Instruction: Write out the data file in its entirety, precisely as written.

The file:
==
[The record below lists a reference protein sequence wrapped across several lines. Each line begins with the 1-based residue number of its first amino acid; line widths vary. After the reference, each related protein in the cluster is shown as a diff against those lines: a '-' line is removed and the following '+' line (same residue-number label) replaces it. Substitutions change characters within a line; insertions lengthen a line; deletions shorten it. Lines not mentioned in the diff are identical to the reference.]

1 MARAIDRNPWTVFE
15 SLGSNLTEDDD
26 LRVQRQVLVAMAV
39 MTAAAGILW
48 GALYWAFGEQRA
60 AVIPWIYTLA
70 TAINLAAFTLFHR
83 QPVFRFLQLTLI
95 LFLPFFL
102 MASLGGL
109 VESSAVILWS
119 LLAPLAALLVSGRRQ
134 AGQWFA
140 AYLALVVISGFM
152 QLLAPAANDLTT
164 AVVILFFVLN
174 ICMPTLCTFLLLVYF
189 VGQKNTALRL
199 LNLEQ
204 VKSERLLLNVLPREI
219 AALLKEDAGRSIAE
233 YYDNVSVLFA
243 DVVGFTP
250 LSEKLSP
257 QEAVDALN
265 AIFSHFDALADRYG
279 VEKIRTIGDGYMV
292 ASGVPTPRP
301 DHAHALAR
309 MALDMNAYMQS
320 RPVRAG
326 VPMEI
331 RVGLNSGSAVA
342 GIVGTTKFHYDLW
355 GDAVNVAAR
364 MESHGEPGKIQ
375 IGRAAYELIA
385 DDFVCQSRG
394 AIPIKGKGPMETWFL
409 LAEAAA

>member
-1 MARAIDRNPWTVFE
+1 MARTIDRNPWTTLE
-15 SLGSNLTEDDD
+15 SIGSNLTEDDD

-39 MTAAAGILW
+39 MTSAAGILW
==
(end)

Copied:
[The record below lists a reference protein sequence wrapped across several lines. Each line begins with the 1-based residue number of its first amino acid; line widths vary. After the reference, each related protein in the cluster is shown as a diff against those lines: a '-' line is removed and the following '+' line (same residue-number label) replaces it. Substitutions change characters within a line; insertions lengthen a line; deletions shorten it. Lines not mentioned in the diff are identical to the reference.]

1 MARAIDRNPWTVFE
15 SLGSNLTEDDD
26 LRVQRQVLVAMAV
39 MTAAAGILW
48 GALYWAFGEQRA
60 AVIPWIYTLA
70 TAINLAAFTLFHR
83 QPVFRFLQLTLI
95 LFLPFFL
102 MASLGGL
109 VESSAVILWS
119 LLAPLAALLVSGRRQ
134 AGQWFA
140 AYLALVVISGFM
152 QLLAPAANDLTT
164 AVVILFFVLN
174 ICMPTLCTFLLLVYF
189 VGQKNTALRL
199 LNLEQ
204 VKSERLLLNVLPREI
219 AALLKEDAGRSIAE
233 YYDNVSVLFA
243 DVVGFTP
250 LSEKLSP
257 QEAVDALN
265 AIFSHFDALADRYG
279 VEKIRTIGDGYMV
292 ASGVPTPRP
301 DHAHALAR
309 MALDMNAYMQS
320 RPVRAG
326 VPMEI
331 RVGLNSGSAVA
342 GIVGTTKFHYDLW
355 GDAVNVAAR
364 MESHGEPGKIQ
375 IGRAAYELIA
385 DDFVCQSRG
394 AIPIKGKGPMETWFL
409 LAEAAA

>member
-1 MARAIDRNPWTVFE
+1 MARTIDRNPWTTLE
-15 SLGSNLTEDDD
+15 SIGSNLTEDDD

-39 MTAAAGILW
+39 MTSAAGILW